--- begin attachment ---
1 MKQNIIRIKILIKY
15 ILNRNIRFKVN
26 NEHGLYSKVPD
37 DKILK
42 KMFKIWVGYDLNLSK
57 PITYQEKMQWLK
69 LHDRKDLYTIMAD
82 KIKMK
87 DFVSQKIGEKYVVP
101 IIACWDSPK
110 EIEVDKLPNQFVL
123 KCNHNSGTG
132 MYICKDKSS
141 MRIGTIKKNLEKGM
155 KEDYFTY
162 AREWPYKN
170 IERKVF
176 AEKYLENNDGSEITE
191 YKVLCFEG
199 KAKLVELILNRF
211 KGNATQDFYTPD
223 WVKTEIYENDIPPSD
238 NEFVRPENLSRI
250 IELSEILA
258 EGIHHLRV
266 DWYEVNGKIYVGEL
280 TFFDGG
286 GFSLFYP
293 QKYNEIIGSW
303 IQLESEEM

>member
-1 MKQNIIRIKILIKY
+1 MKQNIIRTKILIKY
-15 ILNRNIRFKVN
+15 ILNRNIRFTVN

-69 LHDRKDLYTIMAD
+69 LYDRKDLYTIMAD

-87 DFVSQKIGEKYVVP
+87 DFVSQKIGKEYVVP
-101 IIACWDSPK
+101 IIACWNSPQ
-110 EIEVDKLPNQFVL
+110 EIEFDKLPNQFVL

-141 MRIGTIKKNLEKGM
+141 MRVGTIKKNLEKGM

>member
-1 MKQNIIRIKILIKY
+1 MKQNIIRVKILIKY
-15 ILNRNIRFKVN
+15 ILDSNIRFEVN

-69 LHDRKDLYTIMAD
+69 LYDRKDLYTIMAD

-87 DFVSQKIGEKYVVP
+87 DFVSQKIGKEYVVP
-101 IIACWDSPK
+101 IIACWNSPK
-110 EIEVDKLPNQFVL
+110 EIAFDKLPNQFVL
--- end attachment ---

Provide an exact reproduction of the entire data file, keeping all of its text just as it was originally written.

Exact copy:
1 MKQNIIRIKILIKY
15 ILNRNIRFKVN
26 NEHGLYSKVPD
37 DKILK
42 KMFKIWVGYDLNLSK
57 PITYQEKMQWLK
69 LHDRKDLYTIMAD
82 KIKMK
87 DFVSQKIGEKYVVP
101 IIACWDSPK
110 EIEVDKLPNQFVL
123 KCNHNSGTG
132 MYICKDKSS
141 MRIGTIKKNLEKGM
155 KEDYFTY
162 AREWPYKN
170 IERKVF
176 AEKYLENNDGSEITE
191 YKVLCFEG
199 KAKLVELILNRF
211 KGNATQDFYTPD
223 WVKTEIYENDIPPSD
238 NEFVRPENLSRI
250 IELSEILA
258 EGIHHLRV
266 DWYEVNGKIYVGEL
280 TFFDGG
286 GFSLFYP
293 QKYNEIIGSW
303 IQLESEEM

>member
-1 MKQNIIRIKILIKY
+1 MKQNIIRTKILIKY
-15 ILNRNIRFKVN
+15 ILNRNIRFTVN

-69 LHDRKDLYTIMAD
+69 LYDRKDLYTIMAD

-87 DFVSQKIGEKYVVP
+87 DFVSQKIGKEYVVP
-101 IIACWDSPK
+101 IIACWNSPQ
-110 EIEVDKLPNQFVL
+110 EIEFDKLPNQFVL

-141 MRIGTIKKNLEKGM
+141 MRVGTIKKNLEKGM

>member
-1 MKQNIIRIKILIKY
+1 MKQNIIRVKILIKY
-15 ILNRNIRFKVN
+15 ILDSNIRFEVN

-69 LHDRKDLYTIMAD
+69 LYDRKDLYTIMAD

-87 DFVSQKIGEKYVVP
+87 DFVSQKIGKEYVVP
-101 IIACWDSPK
+101 IIACWNSPK
-110 EIEVDKLPNQFVL
+110 EIAFDKLPNQFVL